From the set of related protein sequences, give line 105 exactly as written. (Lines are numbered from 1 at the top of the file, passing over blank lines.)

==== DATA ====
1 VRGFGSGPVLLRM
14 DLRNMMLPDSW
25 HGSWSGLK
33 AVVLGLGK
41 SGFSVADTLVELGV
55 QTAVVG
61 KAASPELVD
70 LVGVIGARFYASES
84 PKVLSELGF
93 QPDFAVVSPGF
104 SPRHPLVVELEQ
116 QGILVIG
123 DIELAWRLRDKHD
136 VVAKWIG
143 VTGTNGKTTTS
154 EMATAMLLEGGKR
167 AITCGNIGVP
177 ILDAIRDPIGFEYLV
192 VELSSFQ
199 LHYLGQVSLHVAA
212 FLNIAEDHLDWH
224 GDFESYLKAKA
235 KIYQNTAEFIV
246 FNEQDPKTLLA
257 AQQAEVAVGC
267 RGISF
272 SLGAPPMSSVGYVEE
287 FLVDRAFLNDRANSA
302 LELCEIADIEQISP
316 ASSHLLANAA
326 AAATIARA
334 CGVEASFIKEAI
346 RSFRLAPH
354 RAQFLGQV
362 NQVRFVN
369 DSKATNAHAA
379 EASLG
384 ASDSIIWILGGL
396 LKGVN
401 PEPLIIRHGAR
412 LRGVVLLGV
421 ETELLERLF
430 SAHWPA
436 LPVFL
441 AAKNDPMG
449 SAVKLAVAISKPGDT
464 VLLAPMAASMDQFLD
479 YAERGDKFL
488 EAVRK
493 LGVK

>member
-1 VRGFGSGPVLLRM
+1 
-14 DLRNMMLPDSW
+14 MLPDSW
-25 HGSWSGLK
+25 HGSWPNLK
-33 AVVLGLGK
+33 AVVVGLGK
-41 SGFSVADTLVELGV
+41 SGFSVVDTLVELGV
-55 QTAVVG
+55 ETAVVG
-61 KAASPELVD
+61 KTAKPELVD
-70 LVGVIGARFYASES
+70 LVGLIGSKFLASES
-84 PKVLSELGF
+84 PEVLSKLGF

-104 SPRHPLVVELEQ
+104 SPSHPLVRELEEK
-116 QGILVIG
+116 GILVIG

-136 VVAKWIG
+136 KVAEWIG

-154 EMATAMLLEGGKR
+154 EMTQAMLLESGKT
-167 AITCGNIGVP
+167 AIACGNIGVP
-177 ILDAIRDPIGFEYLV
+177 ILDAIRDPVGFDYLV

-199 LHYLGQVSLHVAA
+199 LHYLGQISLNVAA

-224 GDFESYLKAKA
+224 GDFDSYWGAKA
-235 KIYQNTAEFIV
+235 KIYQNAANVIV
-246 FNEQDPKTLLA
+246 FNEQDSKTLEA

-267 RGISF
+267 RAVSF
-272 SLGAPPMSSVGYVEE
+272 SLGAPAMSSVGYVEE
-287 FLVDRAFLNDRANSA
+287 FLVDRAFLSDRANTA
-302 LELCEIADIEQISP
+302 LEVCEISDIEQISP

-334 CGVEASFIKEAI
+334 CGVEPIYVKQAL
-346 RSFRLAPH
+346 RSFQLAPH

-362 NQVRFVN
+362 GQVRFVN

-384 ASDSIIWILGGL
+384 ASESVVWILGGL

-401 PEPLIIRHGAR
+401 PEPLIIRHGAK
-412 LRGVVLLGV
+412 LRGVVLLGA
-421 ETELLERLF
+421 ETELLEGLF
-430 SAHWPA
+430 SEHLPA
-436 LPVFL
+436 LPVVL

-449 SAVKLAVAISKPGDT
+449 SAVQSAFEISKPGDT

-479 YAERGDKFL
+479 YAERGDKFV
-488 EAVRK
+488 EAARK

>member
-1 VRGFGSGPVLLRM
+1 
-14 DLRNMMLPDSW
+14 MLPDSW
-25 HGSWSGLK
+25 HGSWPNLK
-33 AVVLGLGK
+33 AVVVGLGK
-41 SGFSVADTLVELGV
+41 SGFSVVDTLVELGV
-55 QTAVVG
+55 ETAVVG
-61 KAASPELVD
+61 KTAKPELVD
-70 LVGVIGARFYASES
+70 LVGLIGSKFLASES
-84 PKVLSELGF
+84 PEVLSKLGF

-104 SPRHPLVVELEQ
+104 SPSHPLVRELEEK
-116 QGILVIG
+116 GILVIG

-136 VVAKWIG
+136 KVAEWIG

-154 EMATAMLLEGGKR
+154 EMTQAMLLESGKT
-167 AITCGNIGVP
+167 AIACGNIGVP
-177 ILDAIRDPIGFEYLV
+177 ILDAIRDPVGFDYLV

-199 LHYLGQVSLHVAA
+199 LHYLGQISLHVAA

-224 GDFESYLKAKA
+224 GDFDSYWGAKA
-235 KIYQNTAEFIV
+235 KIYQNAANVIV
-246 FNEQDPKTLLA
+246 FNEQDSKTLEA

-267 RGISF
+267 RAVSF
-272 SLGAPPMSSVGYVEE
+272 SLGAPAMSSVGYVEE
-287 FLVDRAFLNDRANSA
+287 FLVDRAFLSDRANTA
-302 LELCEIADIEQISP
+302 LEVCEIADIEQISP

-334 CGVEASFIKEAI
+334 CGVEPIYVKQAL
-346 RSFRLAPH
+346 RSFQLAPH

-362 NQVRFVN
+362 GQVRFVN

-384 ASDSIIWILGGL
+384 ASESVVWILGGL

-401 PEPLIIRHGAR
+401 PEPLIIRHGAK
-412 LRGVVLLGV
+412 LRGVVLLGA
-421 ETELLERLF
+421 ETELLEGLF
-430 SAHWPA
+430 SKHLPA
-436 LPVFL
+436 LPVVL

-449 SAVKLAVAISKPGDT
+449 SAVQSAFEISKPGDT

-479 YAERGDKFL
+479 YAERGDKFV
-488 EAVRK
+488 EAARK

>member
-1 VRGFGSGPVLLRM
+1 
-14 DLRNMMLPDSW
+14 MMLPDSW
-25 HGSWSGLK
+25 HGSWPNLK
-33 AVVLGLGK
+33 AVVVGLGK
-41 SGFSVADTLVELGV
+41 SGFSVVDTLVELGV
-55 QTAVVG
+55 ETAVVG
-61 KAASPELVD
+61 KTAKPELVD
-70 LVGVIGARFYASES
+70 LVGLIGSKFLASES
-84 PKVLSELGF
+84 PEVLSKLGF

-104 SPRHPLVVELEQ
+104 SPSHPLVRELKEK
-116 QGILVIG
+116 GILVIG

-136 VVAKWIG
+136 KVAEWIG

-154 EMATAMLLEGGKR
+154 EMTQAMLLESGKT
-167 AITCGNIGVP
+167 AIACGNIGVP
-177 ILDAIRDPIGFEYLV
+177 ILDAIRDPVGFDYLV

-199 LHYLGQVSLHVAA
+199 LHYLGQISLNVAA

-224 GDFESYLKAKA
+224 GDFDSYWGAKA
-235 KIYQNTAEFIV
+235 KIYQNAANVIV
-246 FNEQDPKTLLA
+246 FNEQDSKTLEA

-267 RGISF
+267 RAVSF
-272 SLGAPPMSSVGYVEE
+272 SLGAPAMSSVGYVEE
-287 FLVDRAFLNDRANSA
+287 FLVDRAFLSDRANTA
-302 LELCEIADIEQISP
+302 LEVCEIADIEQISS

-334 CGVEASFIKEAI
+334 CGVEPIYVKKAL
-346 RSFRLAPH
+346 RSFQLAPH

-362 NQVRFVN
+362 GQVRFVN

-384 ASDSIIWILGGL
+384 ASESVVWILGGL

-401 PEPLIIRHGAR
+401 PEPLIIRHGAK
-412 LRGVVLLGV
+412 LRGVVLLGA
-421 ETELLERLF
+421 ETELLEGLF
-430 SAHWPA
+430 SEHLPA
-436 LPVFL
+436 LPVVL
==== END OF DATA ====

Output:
+384 ASESVVWILGGL